A certain context is missing from the article that New Yorkers of that time (’80s) would’ve known. Central Park was filled with all sorts of miscreants, roving bands of youths, etc., all the time on weekends, and with decent weather. Safety was in numbers, you wouldn’t go alone.

    “He said that on a usual weekend night the [Central Park] precinct receives only one or two reports of robberies.”

    You didn’t venture into the Park after dark. To this day, the Park is officially closed from 1 AM to 6 AM.

    During the day, it was an open drug market (post-Serpico Knapp Commission regs prohibited uniformed officers from making drug arrests, undercover drug squad officers has to be summoned), and roving vendors with grocery shopping carts sold all kinds of booze–mixed drinks, wine, beer.

    In other words, Central Park was a free-for-all–a party.

  103. @PiltdownMan
    I lived in Morningside Heights in Manhattan in the early to mid 1980s, and one of the things that visitors from elsewhere were cautioned against was missing the stop at Columbia University and overshooting to 125th Street, which was in Harlem. It was pretty much understood that a white person who did that stood a pretty significant chance of being mugged or shaken down at that stop, as they tried to make their way from the uptown side platform to the downtown side to come back.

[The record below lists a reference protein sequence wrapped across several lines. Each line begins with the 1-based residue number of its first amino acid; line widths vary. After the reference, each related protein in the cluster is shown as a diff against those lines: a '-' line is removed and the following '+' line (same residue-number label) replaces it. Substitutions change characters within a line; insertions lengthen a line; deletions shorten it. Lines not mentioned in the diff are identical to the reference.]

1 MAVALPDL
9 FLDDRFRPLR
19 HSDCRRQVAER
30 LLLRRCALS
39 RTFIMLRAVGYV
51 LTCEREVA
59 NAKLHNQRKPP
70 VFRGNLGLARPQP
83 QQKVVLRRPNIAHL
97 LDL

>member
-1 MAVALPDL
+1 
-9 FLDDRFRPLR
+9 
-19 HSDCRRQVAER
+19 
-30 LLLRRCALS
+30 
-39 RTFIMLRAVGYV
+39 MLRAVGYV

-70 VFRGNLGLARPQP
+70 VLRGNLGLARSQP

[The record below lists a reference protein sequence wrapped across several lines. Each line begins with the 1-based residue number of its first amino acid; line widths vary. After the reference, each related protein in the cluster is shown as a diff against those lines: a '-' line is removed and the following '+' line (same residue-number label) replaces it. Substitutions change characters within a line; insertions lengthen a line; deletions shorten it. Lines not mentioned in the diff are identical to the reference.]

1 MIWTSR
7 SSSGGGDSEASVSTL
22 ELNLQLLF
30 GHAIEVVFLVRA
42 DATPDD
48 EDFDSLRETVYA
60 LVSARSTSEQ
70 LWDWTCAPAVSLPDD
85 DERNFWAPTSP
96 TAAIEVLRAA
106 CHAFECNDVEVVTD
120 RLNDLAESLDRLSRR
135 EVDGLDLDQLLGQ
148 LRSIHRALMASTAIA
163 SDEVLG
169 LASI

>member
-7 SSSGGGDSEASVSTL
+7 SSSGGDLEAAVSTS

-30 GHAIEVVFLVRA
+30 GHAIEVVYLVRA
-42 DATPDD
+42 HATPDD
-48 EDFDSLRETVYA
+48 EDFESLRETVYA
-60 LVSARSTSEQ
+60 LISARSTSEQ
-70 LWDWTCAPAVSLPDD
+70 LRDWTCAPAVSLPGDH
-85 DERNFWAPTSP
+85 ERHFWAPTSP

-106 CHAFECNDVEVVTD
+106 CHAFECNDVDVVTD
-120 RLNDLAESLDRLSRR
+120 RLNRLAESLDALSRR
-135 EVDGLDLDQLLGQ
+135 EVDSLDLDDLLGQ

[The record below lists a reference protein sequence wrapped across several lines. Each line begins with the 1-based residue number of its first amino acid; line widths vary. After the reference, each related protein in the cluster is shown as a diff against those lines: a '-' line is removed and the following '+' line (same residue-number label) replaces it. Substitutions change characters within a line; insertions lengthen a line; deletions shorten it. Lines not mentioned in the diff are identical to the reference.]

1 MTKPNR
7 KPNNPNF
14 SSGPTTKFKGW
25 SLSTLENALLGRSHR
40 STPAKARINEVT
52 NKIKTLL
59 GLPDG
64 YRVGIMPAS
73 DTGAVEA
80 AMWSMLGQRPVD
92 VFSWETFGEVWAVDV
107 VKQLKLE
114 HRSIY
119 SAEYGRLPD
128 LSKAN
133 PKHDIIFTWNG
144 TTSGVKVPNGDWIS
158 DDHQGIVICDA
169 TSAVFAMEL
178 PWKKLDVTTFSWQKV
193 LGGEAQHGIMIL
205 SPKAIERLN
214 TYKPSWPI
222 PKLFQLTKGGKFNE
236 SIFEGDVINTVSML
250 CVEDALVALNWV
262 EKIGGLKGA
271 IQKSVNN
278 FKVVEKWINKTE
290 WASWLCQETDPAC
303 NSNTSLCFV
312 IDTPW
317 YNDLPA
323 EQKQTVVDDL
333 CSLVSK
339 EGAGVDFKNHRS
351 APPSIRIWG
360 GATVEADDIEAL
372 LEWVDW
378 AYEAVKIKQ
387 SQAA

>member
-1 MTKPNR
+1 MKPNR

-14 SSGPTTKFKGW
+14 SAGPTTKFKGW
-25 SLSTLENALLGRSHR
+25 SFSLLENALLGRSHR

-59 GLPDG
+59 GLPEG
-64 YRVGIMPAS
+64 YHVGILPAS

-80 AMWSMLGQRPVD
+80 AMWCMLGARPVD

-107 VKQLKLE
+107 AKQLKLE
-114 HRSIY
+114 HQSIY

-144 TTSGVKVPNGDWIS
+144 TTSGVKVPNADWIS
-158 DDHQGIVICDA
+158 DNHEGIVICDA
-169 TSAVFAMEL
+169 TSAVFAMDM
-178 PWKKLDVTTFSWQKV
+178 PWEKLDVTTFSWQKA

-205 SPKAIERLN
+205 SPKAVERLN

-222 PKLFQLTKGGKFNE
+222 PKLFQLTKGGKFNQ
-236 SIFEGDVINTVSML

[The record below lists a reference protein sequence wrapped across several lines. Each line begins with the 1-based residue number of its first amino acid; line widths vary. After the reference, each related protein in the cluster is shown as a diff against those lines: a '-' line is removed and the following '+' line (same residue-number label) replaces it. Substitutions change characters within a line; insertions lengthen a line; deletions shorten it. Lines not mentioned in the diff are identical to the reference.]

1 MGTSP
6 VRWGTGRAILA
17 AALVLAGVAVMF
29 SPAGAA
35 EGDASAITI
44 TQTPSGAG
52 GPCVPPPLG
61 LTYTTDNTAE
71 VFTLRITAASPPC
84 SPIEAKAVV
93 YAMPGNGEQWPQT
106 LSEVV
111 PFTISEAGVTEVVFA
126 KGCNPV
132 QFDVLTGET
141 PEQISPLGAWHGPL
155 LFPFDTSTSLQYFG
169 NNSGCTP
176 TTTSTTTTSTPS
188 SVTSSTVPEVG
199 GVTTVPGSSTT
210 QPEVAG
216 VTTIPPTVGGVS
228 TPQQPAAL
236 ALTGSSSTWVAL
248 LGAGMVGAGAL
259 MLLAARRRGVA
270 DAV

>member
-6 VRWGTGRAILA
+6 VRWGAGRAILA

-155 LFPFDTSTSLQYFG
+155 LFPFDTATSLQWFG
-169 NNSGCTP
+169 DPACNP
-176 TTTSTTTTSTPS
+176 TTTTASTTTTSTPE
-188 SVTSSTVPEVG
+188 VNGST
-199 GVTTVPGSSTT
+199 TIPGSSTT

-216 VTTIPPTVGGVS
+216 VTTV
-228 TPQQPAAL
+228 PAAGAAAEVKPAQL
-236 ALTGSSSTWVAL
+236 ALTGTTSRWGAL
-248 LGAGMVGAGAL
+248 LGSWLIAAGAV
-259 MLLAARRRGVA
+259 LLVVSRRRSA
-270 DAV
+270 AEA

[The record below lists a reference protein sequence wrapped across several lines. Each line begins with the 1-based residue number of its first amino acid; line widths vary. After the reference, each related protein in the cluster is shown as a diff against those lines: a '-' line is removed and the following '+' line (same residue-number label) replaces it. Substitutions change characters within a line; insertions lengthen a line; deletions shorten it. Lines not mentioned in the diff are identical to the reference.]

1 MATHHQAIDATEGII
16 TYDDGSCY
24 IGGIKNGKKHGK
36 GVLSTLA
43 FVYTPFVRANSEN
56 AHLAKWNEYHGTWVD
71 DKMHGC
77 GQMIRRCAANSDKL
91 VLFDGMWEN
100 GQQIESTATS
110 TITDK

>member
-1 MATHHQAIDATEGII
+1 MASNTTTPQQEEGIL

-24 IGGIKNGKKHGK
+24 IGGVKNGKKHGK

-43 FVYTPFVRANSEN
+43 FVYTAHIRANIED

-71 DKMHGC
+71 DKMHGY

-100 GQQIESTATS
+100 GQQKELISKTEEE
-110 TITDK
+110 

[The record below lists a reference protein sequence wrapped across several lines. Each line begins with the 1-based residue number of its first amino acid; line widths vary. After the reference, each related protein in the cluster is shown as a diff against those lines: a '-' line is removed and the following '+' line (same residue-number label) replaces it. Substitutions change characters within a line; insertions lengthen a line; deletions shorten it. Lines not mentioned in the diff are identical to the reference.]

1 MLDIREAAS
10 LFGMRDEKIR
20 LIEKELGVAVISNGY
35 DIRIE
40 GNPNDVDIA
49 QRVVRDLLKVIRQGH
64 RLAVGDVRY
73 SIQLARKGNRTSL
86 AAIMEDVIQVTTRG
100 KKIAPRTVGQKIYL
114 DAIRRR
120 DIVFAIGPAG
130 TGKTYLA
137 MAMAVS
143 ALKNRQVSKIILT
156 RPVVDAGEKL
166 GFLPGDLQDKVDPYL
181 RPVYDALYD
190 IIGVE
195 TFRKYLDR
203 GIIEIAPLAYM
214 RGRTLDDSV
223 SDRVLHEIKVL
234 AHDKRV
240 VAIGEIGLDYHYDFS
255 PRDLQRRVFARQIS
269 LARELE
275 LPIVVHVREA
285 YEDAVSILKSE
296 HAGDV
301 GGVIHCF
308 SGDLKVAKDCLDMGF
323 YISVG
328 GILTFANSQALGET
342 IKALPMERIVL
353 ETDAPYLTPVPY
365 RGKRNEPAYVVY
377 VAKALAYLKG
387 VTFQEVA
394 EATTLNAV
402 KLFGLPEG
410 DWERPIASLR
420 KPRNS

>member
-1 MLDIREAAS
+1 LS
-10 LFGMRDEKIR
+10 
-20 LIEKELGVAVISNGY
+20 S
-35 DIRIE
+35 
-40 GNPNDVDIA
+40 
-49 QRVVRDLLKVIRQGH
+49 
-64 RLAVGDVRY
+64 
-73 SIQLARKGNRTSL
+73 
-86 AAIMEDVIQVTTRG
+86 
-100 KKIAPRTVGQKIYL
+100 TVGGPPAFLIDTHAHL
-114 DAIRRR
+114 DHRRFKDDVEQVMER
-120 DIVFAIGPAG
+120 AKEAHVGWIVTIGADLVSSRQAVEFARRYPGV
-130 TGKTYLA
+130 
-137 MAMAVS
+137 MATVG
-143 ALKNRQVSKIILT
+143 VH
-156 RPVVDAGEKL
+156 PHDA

The more northern areas of Central Park were also a no go area, and the doing a full circuit around the reservoir, especially after mid-afternoon or so, was considered to be a risky proposition. Aside from the Columbia University area, Morningside Heights, it was pretty much understood that 110th Street was the northern boundary for safe streets. I remember the crime statistic much spoken about in those days—Times Square subway station averaged about 40 muggings a night.